Newly released court documents include a long list of items seized at Michael Jackson's Neverland Ranch but no hints about how they could fit into the criminal case against the pop superstar.
Investigators who searched the northern Santa Barbara complex on Nov. 18 seized computers, legal documents, videotapes, and a note and letter found on the singer's bedroom nightstand, according to the documents released Monday. There were no details about the items, such as what the written materials said.
The documents were released to attorneys representing news organizations that have asked Santa Barbara County Superior Court Judge Rodney S. Melville to unseal the search warrant, a list of items seized, and the affidavit filed by detectives seeking the warrant.
The judge ruled last month that most of the records would not be unsealed but agreed to release some of them in heavily edited form. The list released Monday was so extensively edited that references to several items were cut out completely.
Jackson pleaded innocent Jan. 16 to seven counts of lewd or lascivious acts with a child under 14 and two counts of giving the child an "intoxicating agent," reportedly wine.
The records note that a locksmith had to open the master bathroom, and that the keys were ultimately found in a safe.
Items found in the master bathroom included a laptop computer found inside a locked closet, a digital camera found by a sink, and miscellaneous papers. Legal paperwork was found in an area described as the "master bathroom/den," but it was unclear whether it was behind the locked door.
Former prosecutor Wendy Murphy said Tuesday on CBS News' The Early Show that whatever was found could be "damning.
"I think the locked cabinet issue is crucial because it suggests the boy told them something that's a very secretive piece of scandalous information and that it turned out to be true," she said.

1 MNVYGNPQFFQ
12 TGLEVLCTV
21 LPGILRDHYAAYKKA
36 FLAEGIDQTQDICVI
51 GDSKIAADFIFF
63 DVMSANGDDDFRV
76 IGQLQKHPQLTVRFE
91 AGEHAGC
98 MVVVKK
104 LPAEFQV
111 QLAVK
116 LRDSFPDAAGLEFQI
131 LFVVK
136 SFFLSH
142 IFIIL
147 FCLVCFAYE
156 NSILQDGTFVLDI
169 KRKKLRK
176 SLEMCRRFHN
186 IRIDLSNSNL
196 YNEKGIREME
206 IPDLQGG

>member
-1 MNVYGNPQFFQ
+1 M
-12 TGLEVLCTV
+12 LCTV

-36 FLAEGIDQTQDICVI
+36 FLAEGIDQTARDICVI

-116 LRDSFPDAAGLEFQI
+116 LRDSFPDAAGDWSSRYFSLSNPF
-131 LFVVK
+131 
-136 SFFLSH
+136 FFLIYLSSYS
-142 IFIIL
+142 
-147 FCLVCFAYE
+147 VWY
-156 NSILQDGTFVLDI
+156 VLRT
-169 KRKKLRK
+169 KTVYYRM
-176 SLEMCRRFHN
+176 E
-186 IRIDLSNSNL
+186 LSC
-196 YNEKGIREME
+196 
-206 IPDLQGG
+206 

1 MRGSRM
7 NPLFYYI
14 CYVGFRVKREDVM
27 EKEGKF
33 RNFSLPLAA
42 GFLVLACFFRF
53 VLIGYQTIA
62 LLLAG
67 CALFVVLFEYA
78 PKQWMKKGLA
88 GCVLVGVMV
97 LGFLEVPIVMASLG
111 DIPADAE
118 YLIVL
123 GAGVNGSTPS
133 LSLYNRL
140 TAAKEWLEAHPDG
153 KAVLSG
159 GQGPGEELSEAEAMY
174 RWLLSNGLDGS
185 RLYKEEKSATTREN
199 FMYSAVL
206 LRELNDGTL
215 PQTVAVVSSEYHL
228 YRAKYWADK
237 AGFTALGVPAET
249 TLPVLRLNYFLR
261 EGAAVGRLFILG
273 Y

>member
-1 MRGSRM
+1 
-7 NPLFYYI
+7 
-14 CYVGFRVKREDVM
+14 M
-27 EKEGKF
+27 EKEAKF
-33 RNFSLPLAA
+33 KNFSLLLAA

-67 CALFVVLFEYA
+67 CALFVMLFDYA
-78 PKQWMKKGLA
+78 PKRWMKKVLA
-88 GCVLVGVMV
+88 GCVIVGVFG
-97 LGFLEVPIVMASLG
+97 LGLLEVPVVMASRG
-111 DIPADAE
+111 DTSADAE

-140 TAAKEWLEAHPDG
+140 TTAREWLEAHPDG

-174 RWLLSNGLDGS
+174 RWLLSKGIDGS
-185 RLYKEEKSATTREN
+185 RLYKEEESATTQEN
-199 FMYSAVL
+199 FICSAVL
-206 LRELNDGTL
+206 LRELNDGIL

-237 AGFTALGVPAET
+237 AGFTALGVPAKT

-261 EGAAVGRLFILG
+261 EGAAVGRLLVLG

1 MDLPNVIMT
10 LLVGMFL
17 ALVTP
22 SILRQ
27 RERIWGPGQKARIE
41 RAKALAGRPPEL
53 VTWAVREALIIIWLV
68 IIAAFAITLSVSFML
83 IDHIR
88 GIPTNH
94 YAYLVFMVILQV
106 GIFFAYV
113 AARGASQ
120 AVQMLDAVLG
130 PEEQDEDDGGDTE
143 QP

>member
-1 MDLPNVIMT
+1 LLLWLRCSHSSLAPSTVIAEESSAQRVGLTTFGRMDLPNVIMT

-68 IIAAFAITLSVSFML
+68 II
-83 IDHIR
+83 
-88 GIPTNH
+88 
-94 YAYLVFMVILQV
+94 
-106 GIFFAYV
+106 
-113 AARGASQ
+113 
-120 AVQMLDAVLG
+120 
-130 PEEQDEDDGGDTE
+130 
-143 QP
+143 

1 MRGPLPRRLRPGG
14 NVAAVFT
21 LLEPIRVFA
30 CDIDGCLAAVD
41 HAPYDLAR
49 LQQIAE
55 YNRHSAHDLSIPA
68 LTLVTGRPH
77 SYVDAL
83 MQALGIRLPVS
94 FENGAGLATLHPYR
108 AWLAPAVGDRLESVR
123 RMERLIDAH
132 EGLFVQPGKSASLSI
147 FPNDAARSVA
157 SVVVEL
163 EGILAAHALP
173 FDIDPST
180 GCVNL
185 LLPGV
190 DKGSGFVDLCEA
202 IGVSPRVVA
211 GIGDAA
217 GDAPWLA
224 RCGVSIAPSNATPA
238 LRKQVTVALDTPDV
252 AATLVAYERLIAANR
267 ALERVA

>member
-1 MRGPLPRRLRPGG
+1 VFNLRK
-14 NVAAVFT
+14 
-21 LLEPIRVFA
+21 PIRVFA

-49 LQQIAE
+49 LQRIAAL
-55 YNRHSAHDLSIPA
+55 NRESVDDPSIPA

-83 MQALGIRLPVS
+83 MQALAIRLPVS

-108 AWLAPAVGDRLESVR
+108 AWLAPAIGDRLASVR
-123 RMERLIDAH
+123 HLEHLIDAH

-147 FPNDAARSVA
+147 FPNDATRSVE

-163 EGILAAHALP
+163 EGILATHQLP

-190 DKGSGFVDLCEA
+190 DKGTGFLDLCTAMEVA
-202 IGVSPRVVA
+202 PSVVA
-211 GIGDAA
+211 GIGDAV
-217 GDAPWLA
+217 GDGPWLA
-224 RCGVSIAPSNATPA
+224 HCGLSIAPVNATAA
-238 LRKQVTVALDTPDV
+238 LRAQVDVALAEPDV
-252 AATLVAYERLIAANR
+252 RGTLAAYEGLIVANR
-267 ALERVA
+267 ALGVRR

Defense attorney Mickey Sherman told Early Show co-anchor Hannah Storm the lack of child pornography charges show the seizure of the computer and other items didn't yield much ammunition for prosecutors.
"The proof, I think, that they didn't find such gold booty is that they didn't charge any new charges when they finally got around to charging him," Sherman said.
Legal documents were also taken from an area described as the "study/library."
Many of the items were taken from the master bedroom, including an envelope found in a briefcase, several computers, papers and a calendar found in the closet. Items found on the room's nightstand included a letter and a note.
Magazines were also seized, but only one, the financial publication the Robb Report, was mentioned by name.
The records show that Judge Thomas R. Adams signed the warrant the night before the search began. They include a transcript of a telephone conversation between the judge and investigators at Neverland in which Adams agreed to amend the warrant so a storage locker could be searched.
Sheriff's Sgt. Steve Robel told the judge the investigators were looking for items including letters, invoices, canceled checks, computers and computer records. He said he believed the locker contained "records that we had failed to find in our initial search of (Jackson's) office."
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